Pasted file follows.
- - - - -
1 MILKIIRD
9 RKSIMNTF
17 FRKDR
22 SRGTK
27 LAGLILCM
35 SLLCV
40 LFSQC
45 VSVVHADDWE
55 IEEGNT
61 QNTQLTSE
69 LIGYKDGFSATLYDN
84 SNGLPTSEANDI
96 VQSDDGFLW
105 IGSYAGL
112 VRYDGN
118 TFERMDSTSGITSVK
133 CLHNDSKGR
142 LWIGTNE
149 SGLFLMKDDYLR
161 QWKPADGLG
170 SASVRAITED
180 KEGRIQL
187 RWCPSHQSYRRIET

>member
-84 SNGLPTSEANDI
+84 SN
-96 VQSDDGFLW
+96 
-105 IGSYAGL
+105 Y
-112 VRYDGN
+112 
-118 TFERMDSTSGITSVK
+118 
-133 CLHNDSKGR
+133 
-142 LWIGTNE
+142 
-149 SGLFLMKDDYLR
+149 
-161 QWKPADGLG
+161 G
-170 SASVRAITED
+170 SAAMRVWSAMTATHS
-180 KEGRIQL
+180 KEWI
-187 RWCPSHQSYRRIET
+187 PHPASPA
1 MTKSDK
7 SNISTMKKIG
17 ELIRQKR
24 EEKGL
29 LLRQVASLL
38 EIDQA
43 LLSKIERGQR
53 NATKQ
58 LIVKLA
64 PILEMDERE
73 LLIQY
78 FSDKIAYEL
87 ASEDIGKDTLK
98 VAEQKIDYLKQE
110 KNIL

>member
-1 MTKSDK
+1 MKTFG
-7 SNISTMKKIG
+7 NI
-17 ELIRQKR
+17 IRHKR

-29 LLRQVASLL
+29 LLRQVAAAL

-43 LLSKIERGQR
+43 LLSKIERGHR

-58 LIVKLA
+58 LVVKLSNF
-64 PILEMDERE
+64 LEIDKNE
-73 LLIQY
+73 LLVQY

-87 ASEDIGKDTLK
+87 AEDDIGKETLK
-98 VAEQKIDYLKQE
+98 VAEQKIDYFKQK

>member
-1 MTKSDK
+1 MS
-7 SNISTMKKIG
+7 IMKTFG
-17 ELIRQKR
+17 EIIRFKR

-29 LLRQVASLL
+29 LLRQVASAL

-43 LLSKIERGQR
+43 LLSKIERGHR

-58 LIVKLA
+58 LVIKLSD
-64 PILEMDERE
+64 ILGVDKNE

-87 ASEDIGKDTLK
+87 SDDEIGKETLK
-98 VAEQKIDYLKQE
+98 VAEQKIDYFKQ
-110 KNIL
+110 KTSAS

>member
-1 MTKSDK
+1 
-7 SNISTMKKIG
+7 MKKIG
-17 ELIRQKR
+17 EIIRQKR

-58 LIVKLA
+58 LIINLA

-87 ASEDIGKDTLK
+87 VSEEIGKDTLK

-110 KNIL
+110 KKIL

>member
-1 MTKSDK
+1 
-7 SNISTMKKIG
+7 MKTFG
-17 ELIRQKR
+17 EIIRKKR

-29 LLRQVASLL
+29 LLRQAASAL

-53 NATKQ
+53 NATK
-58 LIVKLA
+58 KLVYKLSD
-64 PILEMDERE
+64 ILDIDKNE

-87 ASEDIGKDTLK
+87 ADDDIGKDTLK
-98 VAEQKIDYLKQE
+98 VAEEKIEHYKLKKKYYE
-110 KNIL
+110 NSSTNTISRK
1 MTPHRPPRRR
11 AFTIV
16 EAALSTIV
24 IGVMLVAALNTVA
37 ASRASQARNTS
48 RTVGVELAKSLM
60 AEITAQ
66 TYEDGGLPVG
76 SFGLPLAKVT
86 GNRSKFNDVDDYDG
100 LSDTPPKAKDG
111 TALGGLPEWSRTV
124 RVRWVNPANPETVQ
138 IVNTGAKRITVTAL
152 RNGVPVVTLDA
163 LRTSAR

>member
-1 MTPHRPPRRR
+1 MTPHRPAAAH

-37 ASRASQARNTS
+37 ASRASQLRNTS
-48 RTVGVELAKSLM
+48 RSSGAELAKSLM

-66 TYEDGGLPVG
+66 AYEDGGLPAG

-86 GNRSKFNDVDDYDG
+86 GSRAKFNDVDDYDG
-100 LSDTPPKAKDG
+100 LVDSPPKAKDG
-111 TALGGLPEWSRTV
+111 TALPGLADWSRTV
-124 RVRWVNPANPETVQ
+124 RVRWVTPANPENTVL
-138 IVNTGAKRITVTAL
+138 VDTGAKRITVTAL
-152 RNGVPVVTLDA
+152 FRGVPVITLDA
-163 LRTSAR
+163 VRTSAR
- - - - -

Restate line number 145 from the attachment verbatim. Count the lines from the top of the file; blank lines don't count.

48 RTVGVELAKSLM